In addition to ammonia, manganese participates in the development of HE[75,76]. Manganese is an essential metal that is involved in the metabolism of carbohydrates, lipids and proteins. Manganese is an important cofactor of numerous enzymes. It is a neurotoxin that may be transported into the brain across the BBB and the brain-cerebrospinal fluid barriers. In such circumstances, it is preferentially accumulated in the basal ganglia. Manganese enhances neurosteroid synthesis via the activation of translocator proteins on astrocyte membranes[3]. Manganese affects the operations of certain proteins that interact with dopamine (a neurotransmitter), NMDA toxicity or oxidative and nitrosative stress. Three mechanisms of manganese neurotoxicity have been described[26,77,78]. The first is mitochondrial dysfunction and the disruption of energy metabolism; the second is connected with the inflammatory activation of the glial cells; and the third mechanism constitutes the disruption of synaptic transmission and neuroglial communication. This mechanism induces the phosphorylation of c-Jun and SEK1/MKK4 and the tyrosine phosphorylation of several proteins[79]. Manganese produces active oxygen species (superoxide hydrogen peroxide and hydroxyl radical) and toxic catecholamines (6-hydroxydopamine). Moreover, manganese is the first metal reported to induce apoptosis in the CNS[26]. Furthermore, manganese deposition has been detected by magnetic resonance imaging in the caudate nucleus and in the globus pallidus of cirrhotic patients. This detection might explain the presence of Parkinson symptoms (such as tremors) observed in certain patients with HE. Researchers have indicated that manganese enhances neurosteroid synthesis and promotes the formation of Alzheimer’s type II astrocytes[21].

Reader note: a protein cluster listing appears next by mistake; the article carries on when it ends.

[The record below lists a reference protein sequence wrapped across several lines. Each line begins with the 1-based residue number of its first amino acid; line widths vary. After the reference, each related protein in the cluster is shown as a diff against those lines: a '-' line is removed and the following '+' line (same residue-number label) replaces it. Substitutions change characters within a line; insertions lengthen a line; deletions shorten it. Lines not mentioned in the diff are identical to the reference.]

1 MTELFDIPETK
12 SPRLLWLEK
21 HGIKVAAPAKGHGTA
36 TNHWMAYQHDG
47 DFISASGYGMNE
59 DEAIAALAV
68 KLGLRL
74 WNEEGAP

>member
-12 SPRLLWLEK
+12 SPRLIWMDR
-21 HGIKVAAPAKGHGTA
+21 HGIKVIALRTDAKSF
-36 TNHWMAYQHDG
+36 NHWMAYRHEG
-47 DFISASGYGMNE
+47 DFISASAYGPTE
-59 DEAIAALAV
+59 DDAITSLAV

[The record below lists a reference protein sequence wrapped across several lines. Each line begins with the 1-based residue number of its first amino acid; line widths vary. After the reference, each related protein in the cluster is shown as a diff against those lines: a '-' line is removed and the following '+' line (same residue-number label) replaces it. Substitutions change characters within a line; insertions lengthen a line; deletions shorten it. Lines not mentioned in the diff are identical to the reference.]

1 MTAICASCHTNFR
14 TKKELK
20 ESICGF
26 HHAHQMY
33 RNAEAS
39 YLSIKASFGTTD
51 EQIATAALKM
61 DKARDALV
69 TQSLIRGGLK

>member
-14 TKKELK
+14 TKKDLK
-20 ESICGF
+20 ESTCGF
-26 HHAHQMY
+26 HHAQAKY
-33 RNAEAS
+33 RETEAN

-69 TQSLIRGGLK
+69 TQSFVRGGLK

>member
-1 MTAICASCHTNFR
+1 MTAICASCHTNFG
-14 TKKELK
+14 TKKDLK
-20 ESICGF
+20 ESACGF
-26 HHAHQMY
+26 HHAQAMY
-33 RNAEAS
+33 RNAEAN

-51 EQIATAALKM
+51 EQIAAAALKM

The study conducted by Guevara et al[80] revealed that hyponatremia (serum sodium < 130 mEq/L) is an independent and serious predictor of overt HE. This hypothesis may open new strategies for HE treatment. The reduction of hyponatremia might be a novel therapeutic approach in preventing HE in liver cirrhosis[52].

Neuroendocrine correlations in the course of HE are not well recognized. Nevertheless, studies conducted on rats demonstrated decreased levels of prolactin in models suffering from HE. This disorder might be caused by a hyperammonemic state. Endocrinal curiosity reveals the necessity of further research in this area[26].